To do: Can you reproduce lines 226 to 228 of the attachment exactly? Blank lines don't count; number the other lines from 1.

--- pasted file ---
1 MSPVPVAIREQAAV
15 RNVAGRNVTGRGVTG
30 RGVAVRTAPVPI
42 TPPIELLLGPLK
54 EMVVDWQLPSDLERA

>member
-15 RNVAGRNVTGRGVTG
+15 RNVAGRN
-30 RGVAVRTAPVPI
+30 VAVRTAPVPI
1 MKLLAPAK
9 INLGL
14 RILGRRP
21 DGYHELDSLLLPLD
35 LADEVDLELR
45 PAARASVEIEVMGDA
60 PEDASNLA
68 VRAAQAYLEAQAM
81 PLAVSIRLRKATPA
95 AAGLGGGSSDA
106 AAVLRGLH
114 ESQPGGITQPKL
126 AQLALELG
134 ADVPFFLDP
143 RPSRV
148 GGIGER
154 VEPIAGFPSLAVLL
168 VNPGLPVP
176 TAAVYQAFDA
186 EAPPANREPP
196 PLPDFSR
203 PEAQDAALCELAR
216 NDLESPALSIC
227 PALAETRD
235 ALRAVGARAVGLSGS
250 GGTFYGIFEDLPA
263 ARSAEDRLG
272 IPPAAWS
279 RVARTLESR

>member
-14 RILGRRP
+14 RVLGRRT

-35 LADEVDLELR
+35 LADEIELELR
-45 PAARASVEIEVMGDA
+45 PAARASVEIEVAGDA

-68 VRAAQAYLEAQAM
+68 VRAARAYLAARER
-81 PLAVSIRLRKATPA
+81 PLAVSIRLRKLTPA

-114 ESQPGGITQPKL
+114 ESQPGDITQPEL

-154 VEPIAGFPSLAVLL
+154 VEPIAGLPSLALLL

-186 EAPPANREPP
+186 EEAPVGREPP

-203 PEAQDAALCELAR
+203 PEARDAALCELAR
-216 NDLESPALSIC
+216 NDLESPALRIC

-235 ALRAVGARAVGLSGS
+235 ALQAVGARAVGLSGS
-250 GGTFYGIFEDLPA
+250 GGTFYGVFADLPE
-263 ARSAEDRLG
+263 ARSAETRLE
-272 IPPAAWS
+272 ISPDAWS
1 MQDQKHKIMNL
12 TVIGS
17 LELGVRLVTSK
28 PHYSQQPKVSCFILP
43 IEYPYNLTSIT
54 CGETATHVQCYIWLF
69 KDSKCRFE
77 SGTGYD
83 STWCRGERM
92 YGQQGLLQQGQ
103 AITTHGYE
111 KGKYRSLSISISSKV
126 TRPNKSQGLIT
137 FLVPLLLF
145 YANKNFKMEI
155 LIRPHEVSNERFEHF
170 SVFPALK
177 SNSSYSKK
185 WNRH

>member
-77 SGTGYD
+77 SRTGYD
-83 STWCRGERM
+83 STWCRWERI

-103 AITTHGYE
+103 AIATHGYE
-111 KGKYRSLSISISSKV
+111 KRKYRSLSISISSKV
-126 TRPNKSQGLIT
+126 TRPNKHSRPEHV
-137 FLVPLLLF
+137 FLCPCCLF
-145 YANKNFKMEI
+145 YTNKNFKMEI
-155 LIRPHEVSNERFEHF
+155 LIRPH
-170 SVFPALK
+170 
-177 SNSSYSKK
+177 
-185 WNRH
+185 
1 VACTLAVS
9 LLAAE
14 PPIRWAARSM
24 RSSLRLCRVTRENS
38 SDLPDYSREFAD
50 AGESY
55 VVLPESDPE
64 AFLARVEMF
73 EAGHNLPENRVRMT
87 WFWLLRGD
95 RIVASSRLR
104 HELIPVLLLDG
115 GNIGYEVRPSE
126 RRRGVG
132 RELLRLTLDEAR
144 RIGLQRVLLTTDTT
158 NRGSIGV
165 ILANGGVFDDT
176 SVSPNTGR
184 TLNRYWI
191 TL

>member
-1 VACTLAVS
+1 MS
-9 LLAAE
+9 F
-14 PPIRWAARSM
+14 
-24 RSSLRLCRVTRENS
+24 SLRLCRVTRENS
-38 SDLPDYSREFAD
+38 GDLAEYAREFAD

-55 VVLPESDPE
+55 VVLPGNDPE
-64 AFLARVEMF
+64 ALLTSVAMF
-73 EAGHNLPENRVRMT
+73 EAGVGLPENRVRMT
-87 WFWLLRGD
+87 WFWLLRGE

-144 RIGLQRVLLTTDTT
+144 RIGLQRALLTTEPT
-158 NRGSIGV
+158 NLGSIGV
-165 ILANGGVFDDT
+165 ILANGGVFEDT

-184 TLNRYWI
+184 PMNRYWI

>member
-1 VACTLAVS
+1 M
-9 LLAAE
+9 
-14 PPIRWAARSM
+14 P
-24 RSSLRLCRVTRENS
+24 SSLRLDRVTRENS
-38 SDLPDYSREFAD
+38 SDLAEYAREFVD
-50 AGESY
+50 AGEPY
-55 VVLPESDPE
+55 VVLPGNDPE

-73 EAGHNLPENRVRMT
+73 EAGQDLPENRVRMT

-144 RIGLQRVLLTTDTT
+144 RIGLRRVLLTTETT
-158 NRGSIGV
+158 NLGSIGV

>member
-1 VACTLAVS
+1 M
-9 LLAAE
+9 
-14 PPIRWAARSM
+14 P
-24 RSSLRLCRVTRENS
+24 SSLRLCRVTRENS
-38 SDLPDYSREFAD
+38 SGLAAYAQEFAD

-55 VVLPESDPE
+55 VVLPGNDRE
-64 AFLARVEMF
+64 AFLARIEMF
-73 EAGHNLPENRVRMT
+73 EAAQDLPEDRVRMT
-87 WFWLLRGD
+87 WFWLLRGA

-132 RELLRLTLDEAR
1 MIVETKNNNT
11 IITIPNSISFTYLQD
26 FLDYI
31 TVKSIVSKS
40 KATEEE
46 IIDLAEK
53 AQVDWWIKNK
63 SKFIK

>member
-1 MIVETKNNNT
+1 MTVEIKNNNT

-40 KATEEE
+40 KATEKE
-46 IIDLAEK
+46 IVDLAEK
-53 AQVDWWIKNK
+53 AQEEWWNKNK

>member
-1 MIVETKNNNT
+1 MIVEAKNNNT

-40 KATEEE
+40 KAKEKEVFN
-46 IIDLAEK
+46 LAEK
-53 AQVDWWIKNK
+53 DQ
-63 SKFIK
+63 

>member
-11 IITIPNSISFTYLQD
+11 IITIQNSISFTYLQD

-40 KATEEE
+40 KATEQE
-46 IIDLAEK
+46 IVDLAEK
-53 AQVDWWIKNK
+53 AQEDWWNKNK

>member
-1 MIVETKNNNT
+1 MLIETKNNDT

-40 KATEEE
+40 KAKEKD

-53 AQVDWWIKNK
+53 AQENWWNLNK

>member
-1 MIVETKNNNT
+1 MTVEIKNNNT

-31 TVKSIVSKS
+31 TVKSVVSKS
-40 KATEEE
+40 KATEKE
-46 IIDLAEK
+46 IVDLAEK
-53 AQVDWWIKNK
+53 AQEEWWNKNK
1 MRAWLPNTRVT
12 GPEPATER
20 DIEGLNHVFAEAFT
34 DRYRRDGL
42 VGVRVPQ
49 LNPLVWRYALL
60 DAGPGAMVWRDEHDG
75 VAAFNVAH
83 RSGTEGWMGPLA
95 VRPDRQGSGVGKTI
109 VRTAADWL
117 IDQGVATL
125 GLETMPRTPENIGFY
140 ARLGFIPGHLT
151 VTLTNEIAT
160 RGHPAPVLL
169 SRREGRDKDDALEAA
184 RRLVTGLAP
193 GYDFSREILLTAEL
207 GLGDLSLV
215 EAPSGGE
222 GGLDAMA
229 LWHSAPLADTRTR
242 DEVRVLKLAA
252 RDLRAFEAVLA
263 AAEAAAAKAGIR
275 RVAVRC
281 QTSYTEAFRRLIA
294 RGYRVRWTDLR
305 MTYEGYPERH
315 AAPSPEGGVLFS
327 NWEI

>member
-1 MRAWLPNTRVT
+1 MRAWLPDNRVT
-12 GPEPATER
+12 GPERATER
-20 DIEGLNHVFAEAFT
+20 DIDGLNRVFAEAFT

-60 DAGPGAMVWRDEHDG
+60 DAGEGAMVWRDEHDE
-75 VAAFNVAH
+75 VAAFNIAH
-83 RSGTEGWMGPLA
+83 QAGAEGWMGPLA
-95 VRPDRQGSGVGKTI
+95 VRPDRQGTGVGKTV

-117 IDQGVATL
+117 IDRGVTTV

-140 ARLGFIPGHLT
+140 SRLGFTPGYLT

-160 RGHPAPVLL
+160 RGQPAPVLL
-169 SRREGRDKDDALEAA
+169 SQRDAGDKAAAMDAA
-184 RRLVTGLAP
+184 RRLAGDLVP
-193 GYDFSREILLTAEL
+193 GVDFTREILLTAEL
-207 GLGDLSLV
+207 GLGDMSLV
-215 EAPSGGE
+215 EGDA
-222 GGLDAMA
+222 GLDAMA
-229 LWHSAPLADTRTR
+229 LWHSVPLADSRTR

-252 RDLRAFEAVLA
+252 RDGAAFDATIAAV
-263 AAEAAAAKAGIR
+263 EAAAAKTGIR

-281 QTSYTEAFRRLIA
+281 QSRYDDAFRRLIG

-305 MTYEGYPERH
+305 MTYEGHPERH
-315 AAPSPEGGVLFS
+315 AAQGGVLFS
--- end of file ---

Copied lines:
-63 SKFIK
+63 

>member